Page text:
When looking for a new job, a job description is often your best resource for trying to get an idea of what the job is, does, and if you’re a good fit or not. While this is its purpose, it’s not always the rule. Employers will vet candidates to ensure they’re a good fit for their teams and organizations, but candidates should do the same. Bad jobs and employers exist, so what can we do to avoid them? Lucky for us, there are several red flags to be on the lookout for when first reviewing a job description.
A job description’s purpose, first and foremost, is to advertise what the job entails in a descriptive way, so the candidate can decide whether they’re qualified. Lack of details in a job description immediately indicates one of two things. Most commonly, it signals a lack of structure and attention to detail. If a hiring manager allows this, chances are they are lax in other areas as well. If an organization is unfocused when onboarding employees, what type of support do you expect once they hire you?
A lack of details could also indicate a potential scam. Online scams centered around jobs are becoming increasingly more common. If you come across a help wanted ad on Craigslist asking only for date of birth and if you have a bank account, chances are it’s not real. Most employers will ask for education and experiences – not for your banking information to set up a direct deposit before you’ve even interviewed.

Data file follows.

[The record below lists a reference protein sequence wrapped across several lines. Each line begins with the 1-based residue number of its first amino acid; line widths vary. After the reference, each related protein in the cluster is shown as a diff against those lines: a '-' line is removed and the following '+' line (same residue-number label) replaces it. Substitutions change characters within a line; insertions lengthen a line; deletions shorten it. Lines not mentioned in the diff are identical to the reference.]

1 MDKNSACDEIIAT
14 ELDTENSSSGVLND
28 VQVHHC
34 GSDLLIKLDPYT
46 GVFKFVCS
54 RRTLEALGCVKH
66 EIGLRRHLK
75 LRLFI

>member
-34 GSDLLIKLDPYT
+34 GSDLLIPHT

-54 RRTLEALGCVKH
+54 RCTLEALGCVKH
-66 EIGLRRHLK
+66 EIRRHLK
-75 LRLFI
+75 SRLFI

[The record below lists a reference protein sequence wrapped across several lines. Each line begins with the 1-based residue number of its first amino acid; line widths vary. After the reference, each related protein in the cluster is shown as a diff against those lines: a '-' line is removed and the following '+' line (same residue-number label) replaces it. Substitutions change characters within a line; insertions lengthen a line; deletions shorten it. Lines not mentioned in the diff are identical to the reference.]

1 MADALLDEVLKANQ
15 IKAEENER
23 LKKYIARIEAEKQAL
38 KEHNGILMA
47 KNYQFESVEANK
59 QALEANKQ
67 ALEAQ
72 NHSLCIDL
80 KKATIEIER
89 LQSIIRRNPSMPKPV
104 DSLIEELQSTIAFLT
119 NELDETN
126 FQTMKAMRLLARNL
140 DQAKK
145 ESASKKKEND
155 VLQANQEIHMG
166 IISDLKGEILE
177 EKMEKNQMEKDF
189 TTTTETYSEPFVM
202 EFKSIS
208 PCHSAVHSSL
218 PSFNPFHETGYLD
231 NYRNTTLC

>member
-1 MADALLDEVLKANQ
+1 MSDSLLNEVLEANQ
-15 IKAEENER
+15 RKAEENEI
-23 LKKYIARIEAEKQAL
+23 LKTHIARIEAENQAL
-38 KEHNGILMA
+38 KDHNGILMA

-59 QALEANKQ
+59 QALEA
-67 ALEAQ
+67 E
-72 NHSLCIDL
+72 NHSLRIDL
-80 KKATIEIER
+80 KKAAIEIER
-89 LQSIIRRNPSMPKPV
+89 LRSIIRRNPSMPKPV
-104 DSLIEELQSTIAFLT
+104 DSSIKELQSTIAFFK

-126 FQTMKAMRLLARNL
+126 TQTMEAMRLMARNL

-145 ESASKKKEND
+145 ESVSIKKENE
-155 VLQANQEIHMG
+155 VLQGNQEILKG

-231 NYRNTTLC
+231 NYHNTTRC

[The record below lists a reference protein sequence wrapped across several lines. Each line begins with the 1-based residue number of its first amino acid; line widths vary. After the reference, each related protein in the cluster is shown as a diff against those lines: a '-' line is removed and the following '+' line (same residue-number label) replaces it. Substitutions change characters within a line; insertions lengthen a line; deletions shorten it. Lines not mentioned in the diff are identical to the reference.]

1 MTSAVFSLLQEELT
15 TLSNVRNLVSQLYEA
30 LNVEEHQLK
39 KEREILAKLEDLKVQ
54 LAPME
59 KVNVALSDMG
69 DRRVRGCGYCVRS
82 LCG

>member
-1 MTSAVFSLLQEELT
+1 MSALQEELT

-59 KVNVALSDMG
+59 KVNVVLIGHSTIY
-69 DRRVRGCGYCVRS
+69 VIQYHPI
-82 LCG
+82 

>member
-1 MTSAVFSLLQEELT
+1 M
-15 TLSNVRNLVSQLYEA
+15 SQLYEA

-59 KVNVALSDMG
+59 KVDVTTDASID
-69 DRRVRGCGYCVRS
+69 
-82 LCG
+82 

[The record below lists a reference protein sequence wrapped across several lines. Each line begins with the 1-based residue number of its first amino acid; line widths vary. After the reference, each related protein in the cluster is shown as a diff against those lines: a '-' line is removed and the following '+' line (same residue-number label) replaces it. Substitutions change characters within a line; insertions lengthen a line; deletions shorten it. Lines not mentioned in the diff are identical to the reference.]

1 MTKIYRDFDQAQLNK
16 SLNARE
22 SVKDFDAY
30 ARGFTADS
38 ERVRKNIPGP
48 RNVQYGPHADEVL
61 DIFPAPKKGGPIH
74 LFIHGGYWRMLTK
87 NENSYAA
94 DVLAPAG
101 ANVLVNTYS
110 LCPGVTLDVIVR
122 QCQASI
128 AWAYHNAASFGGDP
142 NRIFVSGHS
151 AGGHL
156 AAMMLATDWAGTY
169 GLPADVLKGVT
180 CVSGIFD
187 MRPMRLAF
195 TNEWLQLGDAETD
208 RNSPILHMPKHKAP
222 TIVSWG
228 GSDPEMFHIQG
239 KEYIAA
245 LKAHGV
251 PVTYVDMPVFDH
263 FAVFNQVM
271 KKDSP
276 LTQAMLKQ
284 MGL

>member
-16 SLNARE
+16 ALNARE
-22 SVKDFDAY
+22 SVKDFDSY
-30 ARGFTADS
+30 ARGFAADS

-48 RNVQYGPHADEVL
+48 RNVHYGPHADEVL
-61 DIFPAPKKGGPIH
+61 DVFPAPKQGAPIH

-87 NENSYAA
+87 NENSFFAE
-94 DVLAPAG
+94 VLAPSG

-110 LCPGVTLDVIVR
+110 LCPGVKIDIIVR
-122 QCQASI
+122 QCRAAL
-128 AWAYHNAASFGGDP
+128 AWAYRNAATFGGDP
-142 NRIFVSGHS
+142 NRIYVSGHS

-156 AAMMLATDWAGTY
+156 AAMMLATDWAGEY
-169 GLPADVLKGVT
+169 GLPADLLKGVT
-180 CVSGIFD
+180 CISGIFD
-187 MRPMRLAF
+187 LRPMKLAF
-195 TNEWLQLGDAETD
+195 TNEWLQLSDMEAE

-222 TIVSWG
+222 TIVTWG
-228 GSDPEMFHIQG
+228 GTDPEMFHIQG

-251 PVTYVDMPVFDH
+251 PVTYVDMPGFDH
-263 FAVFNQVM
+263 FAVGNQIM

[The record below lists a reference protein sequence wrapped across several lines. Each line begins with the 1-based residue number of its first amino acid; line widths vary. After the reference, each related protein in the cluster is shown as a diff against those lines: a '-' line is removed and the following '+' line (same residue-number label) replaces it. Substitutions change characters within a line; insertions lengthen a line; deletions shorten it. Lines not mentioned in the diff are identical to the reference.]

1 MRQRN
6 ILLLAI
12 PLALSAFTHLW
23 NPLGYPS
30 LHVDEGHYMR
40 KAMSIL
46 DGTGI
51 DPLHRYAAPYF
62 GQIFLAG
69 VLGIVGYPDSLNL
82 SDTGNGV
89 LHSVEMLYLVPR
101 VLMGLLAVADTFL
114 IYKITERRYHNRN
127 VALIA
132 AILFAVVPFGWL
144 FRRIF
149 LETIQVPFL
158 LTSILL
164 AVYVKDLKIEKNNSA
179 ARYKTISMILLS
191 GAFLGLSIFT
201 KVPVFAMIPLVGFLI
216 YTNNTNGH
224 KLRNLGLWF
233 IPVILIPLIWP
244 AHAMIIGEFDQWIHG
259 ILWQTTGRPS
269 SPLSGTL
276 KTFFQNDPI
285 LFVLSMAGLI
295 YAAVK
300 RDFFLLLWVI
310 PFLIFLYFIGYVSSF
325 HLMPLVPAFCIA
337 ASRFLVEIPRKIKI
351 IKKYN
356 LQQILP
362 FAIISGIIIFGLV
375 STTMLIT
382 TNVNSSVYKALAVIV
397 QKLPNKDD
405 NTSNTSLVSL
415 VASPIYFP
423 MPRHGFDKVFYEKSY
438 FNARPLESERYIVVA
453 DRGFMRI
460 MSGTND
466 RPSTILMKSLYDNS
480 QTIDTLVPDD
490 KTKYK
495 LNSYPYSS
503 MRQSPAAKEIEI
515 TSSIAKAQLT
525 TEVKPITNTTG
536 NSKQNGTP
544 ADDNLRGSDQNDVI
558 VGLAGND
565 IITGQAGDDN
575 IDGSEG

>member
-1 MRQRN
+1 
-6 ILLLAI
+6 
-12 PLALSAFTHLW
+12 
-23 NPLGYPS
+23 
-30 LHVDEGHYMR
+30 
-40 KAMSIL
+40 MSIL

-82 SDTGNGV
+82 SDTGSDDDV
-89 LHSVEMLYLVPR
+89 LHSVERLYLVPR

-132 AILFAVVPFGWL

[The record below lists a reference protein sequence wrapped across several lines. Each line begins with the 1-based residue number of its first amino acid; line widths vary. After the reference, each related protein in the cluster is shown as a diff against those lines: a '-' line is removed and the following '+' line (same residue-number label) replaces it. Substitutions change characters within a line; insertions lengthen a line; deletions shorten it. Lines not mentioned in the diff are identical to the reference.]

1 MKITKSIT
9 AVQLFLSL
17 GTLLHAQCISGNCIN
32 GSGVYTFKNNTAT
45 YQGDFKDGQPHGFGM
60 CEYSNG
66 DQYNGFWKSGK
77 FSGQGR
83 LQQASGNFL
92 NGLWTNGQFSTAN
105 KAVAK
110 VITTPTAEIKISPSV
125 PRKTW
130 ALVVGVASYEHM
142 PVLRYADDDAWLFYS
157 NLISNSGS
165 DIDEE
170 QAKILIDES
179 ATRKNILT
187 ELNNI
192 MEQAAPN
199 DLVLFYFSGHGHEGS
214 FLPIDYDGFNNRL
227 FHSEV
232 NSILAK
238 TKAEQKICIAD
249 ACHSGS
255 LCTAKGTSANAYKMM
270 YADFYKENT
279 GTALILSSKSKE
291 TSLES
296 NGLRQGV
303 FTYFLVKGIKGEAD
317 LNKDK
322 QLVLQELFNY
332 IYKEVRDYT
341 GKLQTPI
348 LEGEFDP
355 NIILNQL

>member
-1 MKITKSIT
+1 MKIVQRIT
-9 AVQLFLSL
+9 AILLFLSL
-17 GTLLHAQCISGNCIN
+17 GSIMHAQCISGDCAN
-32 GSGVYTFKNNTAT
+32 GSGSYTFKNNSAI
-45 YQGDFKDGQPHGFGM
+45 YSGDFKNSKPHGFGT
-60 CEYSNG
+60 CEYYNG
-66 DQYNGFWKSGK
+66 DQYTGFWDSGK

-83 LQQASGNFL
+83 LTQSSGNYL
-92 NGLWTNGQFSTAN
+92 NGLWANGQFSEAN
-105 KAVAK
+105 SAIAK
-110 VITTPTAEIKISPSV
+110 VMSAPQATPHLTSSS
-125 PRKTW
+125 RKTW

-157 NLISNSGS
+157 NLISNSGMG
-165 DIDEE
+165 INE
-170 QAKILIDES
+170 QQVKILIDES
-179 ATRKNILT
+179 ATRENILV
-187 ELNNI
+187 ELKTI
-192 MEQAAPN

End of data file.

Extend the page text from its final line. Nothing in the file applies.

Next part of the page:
Avoid postings for jobs with mashed-up titles, like Manager of Product Management and Marketing. Often, employers who post jobs with titles like these are looking to fill two roles with one person. You can end up in a job where you have too many (potentially unrelated) responsibilities, or you may find yourself not being suitably financially compensated for the work you’re doing.
Also, try to avoid titles that sound “Click-Bait-ey” or hypocritical. A listing for an Entry-Level Web Design Expert indicates an employer wants to hire someone with expert-level skills, but at an entry-level price. This should be a red flag, as you want to be fairly compensated for any work you do. This often implies a company culture not focused on its employees.
Subtly Implies All Work and No Play
There may be telling signs about the job’s work-life balance within the description, but it may not be immediately clear. The description may place a heavy emphasis on a candidate’s flexibility. Being able to “quickly follow directions” or “work fast and independently” keys us into a potentially disruptive work environment. A lack of structure within a position can derail even the best candidate before they’ve even started, setting them up for failure.
Other phrases like, “Must be able to wear many hats,” can indicate an understaffed (and often overworked) business. Clear red flags also include mentioning only job responsibilities. If there is a lack of benefits or positives for a career with a company, it’s often a reflection of their values – values that may not be employee-oriented.